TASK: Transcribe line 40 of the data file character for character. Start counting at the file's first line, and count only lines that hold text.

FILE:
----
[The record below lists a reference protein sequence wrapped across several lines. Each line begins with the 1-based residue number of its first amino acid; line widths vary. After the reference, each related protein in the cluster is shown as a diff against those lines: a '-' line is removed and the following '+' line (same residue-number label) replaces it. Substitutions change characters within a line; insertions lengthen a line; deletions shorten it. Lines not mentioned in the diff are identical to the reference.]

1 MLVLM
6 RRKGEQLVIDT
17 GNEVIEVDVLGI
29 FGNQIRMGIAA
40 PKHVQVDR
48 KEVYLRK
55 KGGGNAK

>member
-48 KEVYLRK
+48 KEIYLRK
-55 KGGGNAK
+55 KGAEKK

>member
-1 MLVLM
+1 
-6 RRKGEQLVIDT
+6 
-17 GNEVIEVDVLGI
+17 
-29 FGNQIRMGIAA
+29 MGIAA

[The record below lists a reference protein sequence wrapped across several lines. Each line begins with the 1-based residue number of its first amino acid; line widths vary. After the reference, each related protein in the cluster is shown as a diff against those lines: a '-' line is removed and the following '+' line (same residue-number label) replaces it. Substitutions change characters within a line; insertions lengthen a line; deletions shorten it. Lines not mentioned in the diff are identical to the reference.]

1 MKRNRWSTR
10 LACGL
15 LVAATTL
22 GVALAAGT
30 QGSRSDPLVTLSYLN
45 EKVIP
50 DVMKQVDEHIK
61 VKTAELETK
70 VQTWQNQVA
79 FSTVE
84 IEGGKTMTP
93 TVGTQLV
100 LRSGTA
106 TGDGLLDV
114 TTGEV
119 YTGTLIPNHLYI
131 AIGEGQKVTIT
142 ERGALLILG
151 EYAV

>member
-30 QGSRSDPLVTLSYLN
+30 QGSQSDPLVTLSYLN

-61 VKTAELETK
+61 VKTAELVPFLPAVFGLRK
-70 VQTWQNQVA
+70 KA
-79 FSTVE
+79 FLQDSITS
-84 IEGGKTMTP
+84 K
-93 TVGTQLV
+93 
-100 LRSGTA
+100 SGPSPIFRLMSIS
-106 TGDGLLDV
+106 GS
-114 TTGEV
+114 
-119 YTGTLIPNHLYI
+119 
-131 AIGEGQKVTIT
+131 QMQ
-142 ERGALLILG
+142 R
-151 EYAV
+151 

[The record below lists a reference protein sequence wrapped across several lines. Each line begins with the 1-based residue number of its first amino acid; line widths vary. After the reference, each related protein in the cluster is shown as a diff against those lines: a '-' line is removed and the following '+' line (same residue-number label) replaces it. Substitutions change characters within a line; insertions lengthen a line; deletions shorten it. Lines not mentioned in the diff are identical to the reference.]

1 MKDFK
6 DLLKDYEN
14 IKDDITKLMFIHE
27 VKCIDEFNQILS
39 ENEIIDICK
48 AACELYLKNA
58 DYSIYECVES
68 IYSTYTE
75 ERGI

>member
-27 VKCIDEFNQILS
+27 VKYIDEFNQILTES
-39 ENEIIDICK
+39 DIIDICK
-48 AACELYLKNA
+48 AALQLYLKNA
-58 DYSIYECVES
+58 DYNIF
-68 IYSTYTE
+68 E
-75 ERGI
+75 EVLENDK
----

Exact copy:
131 AIGEGQKVTIT